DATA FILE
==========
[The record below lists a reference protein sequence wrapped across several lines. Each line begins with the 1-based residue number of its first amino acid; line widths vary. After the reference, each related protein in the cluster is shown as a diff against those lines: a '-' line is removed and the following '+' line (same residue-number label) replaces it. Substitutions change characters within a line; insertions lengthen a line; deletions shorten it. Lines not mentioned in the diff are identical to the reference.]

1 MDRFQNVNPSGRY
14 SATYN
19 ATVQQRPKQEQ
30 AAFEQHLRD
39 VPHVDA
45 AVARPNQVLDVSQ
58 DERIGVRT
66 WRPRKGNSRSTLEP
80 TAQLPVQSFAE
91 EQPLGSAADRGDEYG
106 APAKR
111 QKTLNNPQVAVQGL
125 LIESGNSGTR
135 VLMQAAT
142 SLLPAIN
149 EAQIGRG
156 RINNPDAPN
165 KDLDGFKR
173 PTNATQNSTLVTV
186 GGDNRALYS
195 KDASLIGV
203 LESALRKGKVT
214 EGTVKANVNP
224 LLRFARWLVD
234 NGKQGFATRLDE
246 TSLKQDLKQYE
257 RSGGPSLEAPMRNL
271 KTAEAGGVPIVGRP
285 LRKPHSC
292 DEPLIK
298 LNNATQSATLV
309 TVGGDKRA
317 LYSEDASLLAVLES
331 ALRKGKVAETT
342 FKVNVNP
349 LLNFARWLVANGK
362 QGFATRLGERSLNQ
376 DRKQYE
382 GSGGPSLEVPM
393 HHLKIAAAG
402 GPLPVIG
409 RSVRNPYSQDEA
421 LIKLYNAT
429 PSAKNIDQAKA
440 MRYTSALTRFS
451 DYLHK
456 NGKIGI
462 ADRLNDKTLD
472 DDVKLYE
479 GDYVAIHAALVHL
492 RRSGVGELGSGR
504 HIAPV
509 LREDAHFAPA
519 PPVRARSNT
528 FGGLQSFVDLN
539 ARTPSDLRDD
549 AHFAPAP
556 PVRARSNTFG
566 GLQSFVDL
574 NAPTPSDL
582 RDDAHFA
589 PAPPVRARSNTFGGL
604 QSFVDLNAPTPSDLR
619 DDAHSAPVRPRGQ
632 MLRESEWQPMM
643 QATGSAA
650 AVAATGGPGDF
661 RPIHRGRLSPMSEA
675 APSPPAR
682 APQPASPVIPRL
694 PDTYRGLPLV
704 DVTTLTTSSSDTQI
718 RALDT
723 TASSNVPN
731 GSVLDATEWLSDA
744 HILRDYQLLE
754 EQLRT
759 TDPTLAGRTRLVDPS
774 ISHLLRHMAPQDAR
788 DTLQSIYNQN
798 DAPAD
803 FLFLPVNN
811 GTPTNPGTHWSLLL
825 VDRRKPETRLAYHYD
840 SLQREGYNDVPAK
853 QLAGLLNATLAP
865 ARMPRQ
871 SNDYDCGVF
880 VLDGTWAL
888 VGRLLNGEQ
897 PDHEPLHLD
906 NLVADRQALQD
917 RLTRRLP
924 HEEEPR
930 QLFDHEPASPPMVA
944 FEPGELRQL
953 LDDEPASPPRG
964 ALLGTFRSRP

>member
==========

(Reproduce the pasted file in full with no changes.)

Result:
[The record below lists a reference protein sequence wrapped across several lines. Each line begins with the 1-based residue number of its first amino acid; line widths vary. After the reference, each related protein in the cluster is shown as a diff against those lines: a '-' line is removed and the following '+' line (same residue-number label) replaces it. Substitutions change characters within a line; insertions lengthen a line; deletions shorten it. Lines not mentioned in the diff are identical to the reference.]

1 MDRFQNVNPSGRY
14 SATYN
19 ATVQQRPKQEQ
30 AAFEQHLRD
39 VPHVDA
45 AVARPNQVLDVSQ
58 DERIGVRT
66 WRPRKGNSRSTLEP
80 TAQLPVQSFAE
91 EQPLGSAADRGDEYG
106 APAKR
111 QKTLNNPQVAVQGL
125 LIESGNSGTR
135 VLMQAAT
142 SLLPAIN
149 EAQIGRG
156 RINNPDAPN
165 KDLDGFKR
173 PTNATQNSTLVTV
186 GGDNRALYS
195 KDASLIGV
203 LESALRKGKVT
214 EGTVKANVNP
224 LLRFARWLVD
234 NGKQGFATRLDE
246 TSLKQDLKQYE
257 RSGGPSLEAPMRNL
271 KTAEAGGVPIVGRP
285 LRKPHSC
292 DEPLIK
298 LNNATQSATLV
309 TVGGDKRA
317 LYSEDASLLAVLES
331 ALRKGKVAETT
342 FKVNVNP
349 LLNFARWLVANGK
362 QGFATRLGERSLNQ
376 DRKQYE
382 GSGGPSLEVPM
393 HHLKIAAAG
402 GPLPVIG
409 RSVRNPYSQDEA
421 LIKLYNAT
429 PSAKNIDQAKA
440 MRYTSALTRFS
451 DYLHK
456 NGKIGI
462 ADRLNDKTLD
472 DDVKLYE
479 GDYVAIHAALVHL
492 RRSGVGELGSGR
504 HIAPV
509 LREDAHFAPA
519 PPVRARSNT
528 FGGLQSFVDLN
539 ARTPSDLRDD
549 AHFAPAP
556 PVRARSNTFG
566 GLQSFVDL
574 NAPTPSDL
582 RDDAHFA
589 PAPPVRARSNTFGGL
604 QSFVDLNAPTPSDLR
619 DDAHSAPVRPRGQ
632 MLRESEWQPMM
643 QATGSAA
650 AVAATGGPGDF
661 RPIHRGRLSPMSEA
675 APSPPAR
682 APQPASPVIPRL
694 PDTYRGLPLV
704 DVTTLTTSSSDTQI
718 RALDT
723 TASSNVPN
731 GSVLDATEWLSDA
744 HILRDYQLLE
754 EQLRT
759 TDPTLAGRTRLVDPS
774 ISHLLRHMAPQDAR
788 DTLQSIYNQN
798 DAPAD
803 FLFLPVNN
811 GTPTNPGTHWSLLL
825 VDRRKPETRLAYHYD
840 SLQREGYNDVPAK
853 QLAGLLNATLAP
865 ARMPRQ
871 SNDYDCGVF
880 VLDGTWAL
888 VGRLLNGEQ
897 PDHEPLHLD
906 NLVADRQALQD
917 RLTRRLP
924 HEEEPR
930 QLFDHEPASPPMVA
944 FEPGELRQL
953 LDDEPASPPRG
964 ALLGTFRSRP

>member